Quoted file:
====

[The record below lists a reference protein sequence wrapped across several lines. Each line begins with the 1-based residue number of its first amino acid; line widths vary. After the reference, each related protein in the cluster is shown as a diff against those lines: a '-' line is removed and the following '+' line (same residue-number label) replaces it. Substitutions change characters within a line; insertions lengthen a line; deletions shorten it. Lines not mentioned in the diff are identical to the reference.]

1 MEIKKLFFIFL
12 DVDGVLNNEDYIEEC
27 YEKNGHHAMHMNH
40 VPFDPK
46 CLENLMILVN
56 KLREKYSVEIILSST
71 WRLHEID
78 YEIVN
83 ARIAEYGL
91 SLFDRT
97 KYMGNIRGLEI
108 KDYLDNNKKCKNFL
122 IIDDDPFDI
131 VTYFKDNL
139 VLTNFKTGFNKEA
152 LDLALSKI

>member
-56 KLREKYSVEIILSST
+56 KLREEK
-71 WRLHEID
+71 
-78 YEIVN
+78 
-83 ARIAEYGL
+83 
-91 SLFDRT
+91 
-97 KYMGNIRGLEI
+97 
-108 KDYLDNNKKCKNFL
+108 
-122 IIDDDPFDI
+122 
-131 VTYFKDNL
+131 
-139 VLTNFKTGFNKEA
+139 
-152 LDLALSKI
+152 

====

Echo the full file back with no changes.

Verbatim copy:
[The record below lists a reference protein sequence wrapped across several lines. Each line begins with the 1-based residue number of its first amino acid; line widths vary. After the reference, each related protein in the cluster is shown as a diff against those lines: a '-' line is removed and the following '+' line (same residue-number label) replaces it. Substitutions change characters within a line; insertions lengthen a line; deletions shorten it. Lines not mentioned in the diff are identical to the reference.]

1 MEIKKLFFIFL
12 DVDGVLNNEDYIEEC
27 YEKNGHHAMHMNH
40 VPFDPK
46 CLENLMILVN
56 KLREKYSVEIILSST
71 WRLHEID
78 YEIVN
83 ARIAEYGL
91 SLFDRT
97 KYMGNIRGLEI
108 KDYLDNNKKCKNFL
122 IIDDDPFDI
131 VTYFKDNL
139 VLTNFKTGFNKEA
152 LDLALSKI

>member
-56 KLREKYSVEIILSST
+56 KLREEK
-71 WRLHEID
+71 
-78 YEIVN
+78 
-83 ARIAEYGL
+83 
-91 SLFDRT
+91 
-97 KYMGNIRGLEI
+97 
-108 KDYLDNNKKCKNFL
+108 
-122 IIDDDPFDI
+122 
-131 VTYFKDNL
+131 
-139 VLTNFKTGFNKEA
+139 
-152 LDLALSKI
+152 